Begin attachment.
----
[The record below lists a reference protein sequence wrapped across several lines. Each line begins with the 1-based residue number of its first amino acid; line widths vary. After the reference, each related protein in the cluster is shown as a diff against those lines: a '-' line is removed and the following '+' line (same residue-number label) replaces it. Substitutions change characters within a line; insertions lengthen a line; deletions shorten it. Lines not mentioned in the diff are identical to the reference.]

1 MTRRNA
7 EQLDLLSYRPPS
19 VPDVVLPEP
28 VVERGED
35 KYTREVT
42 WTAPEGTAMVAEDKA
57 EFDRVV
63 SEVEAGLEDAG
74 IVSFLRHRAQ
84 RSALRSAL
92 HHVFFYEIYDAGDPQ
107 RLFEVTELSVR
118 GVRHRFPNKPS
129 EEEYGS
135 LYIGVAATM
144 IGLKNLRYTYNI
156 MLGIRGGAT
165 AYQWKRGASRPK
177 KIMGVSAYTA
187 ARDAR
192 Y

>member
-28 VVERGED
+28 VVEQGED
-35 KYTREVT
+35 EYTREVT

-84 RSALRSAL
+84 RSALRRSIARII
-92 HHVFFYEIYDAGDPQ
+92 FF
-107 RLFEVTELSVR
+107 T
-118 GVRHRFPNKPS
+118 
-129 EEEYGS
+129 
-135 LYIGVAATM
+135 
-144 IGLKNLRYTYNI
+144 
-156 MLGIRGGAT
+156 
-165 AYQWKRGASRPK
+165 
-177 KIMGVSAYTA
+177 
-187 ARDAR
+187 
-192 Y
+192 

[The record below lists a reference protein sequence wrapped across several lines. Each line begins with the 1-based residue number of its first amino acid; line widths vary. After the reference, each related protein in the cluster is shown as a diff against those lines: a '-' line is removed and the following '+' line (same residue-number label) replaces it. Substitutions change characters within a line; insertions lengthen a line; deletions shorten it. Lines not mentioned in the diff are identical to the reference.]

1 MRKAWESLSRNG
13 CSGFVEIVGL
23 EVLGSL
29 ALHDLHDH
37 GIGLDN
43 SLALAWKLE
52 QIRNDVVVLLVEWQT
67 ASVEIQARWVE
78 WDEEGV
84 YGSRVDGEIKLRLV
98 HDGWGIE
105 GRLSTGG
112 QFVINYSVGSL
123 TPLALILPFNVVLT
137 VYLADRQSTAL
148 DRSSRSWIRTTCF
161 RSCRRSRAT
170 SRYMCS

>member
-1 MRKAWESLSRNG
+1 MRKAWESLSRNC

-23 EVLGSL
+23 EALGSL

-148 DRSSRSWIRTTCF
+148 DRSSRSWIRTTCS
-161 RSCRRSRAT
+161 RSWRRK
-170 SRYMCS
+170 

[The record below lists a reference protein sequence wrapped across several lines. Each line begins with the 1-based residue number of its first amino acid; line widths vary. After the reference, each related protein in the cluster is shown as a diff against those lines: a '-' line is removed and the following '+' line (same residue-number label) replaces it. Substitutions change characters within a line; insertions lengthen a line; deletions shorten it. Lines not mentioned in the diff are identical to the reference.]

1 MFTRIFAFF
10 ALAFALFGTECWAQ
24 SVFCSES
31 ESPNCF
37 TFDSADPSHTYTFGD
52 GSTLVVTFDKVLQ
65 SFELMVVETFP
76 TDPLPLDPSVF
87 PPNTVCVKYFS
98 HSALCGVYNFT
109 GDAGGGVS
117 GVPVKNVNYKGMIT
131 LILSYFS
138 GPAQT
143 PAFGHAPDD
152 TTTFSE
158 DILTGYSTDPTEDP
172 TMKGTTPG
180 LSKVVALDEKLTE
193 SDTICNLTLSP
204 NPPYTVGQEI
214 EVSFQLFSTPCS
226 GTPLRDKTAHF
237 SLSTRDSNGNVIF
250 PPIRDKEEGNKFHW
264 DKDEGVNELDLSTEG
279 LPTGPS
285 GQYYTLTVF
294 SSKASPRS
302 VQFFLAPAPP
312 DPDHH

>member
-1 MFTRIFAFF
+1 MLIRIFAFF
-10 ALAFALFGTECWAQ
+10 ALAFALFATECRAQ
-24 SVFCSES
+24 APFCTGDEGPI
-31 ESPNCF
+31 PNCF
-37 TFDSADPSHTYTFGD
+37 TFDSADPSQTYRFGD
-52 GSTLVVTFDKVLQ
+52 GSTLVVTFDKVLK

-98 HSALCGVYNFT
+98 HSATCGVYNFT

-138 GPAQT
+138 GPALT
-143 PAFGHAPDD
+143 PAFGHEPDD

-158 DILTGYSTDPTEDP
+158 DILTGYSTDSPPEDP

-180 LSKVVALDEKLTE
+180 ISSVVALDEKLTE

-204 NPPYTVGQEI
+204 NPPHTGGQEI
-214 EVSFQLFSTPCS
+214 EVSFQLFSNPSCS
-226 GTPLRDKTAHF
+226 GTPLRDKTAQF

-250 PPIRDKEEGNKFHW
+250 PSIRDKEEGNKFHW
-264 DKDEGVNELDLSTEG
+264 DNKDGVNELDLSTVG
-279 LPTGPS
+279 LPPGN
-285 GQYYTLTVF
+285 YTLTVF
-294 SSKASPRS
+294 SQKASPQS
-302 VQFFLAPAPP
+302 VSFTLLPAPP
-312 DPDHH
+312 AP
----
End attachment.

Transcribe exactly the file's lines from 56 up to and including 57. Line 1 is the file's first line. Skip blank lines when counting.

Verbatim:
29 ALHDLHDH
37 GIGLDN